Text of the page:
While Mauritius and Thailand are both returning exhibitors at the Bio convention, Kenya, one of the Africa’s fastest growing economies, was making its debut at the event. “We have realised that we have been missing quite a lot [by not being at Bio],” says James Kimotho, head of the production department at the Kenya Medical Research Institute, a Nairobi-based medical research centre.
Kenya might be new at Bio, but biotechnology as a sector is well established in the country, with Mr Kimotho’s institution being established in 1979. Since then, according to Mr Kimotho, the industry has grown exponentially, thanks in no small part to biotech clusters at public and private universities in Nairobi and elsewhere in the country.
Although these university-supported clusters focus on a string of different projects, Kenya’s main strength lies in agriculture-related biotech, according to Mr Kimotho. “Kenya relies so much on agriculture... that we are a little bit ahead in [bioagricultural research],” he says, while adding that the Kenya Investment Authority, the country’s investment promotion and facilitation agency, is the institution that can advise companies interested in exploring agribusiness and other investment opportunities in the country.
Karniyus Gamaniel, CEO, National Institute for Pharmaceutical R&D, Nigeria
Another of Africa's more dominant economies, Nigeria, also boasts decades of expertise in life science research, according to Karniyus Gamaniel, the CEO of the National Institute for Pharmaceutical R&D, an entity established in the 1980s. “Biotech is not new [in Nigeria] because the government realised that R&D including technology is the only way to advance the development plans of the country,” he says.
While Nigeria ranks 170th out of 189 countries in the World Bank’s most recent Doing Business report, Mr Gamaniel says its size makes it particularly appealing to investors. “Nigeria is the seventh [most populous] country in the world. With population of 170 million it is really a massive market for technology and entrepreneurship in many sectors, especially in healthcare,” he says. “Nigeria has about 130 universities and most of these focus on science and technology. There are also almost 60 research institutes, including my own.”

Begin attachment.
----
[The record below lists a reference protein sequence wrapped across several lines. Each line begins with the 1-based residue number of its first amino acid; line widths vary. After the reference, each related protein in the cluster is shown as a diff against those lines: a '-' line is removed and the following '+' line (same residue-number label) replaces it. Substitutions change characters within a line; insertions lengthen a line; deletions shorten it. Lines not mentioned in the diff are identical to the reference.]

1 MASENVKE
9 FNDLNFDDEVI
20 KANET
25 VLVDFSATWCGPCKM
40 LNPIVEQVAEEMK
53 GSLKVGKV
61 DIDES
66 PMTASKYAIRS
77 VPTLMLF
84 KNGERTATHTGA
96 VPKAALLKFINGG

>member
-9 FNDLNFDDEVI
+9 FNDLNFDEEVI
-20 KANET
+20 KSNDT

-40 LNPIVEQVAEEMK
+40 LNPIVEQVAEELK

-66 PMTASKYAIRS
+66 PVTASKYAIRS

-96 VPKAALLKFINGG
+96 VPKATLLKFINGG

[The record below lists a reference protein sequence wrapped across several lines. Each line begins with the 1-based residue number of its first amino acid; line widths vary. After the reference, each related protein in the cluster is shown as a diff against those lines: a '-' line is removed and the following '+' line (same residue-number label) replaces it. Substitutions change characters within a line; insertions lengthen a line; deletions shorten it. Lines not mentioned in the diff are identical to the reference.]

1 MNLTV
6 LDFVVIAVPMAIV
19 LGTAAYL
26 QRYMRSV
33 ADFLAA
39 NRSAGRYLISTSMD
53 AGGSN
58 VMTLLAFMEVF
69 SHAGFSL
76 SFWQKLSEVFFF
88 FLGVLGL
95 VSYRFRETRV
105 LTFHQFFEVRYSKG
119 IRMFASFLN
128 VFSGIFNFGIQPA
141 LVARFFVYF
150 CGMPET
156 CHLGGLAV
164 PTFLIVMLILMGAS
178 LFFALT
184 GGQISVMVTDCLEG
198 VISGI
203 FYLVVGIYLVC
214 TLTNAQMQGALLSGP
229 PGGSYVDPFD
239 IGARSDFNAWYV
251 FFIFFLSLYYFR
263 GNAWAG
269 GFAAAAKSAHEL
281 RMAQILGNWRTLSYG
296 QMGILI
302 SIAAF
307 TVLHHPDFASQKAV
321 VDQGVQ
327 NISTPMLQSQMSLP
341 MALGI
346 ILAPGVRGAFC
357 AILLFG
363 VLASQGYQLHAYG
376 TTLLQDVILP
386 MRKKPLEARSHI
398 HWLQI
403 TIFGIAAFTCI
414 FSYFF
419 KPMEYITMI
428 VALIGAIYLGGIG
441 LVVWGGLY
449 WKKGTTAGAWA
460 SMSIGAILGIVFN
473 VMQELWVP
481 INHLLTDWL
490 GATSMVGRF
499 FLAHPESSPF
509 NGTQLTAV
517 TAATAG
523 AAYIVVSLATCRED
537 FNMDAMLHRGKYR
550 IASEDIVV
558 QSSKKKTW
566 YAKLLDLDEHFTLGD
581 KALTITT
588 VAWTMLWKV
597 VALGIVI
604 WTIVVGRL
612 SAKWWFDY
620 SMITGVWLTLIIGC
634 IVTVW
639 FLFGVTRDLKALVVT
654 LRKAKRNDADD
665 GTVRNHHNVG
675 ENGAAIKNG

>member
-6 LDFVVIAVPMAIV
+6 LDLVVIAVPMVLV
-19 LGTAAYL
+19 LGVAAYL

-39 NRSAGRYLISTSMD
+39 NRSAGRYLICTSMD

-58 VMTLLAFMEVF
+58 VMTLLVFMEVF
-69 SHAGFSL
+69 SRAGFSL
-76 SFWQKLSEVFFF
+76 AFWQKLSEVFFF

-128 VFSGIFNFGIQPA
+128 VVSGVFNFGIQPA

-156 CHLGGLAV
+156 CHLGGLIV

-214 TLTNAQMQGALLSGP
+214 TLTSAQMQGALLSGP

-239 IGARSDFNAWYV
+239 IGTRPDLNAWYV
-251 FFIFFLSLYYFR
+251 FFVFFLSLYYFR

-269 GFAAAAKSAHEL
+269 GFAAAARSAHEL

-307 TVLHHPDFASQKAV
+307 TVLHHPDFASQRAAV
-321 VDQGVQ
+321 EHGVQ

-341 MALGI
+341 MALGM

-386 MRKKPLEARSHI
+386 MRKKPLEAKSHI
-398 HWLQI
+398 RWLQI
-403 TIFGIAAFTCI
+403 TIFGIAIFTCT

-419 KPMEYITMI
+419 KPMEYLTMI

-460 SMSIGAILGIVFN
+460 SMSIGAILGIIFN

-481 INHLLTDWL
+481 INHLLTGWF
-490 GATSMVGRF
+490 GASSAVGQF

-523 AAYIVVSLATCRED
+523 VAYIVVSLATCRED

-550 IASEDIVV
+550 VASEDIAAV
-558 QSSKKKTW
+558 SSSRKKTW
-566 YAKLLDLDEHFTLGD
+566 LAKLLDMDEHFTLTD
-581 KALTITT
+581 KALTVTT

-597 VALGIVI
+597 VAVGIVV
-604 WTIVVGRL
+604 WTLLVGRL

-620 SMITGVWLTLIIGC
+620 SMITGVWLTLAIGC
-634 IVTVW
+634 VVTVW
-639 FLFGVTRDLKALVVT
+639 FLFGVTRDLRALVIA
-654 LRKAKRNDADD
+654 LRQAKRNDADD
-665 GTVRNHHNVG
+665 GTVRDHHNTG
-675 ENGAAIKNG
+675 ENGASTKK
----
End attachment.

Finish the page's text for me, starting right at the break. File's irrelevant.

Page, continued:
Hana Chlebna, head of the sectors management department, CzechInvest
The Czech Republic was one of the most visible and confident attendees at this year’s Bio. This is, for the most part, because of the country’s achievements in the biotech sector, according to Hana Chlebna, the head of the sectors management department at CzechInvest, the country’s investment promotion agency. “As a nation of 10 million people, we gave the world Gregor Mendel, the founder of genetics, the contact lens and recently the antiviral compound developed by the Institute of Organic Chemistry and Biochemistry, the basis of extremely successful HIV drugs currently produced by Gilead Sciences [a California-headquartered pharmaceutical corporation],” says Ms Chlebna.
The biotech sector in the Czech Republic is located around three main centres: the Charles University in Prague, the country’s capital; Olomouc, a city of 100,000 people located close to Mr Mendel’s birthplace; and Brno, the country’s second largest city, which boasts the International Clinical Research Center, a research body that brings together renowned entities such as Minnesota-based Mayo Clinic and University College London with local universities.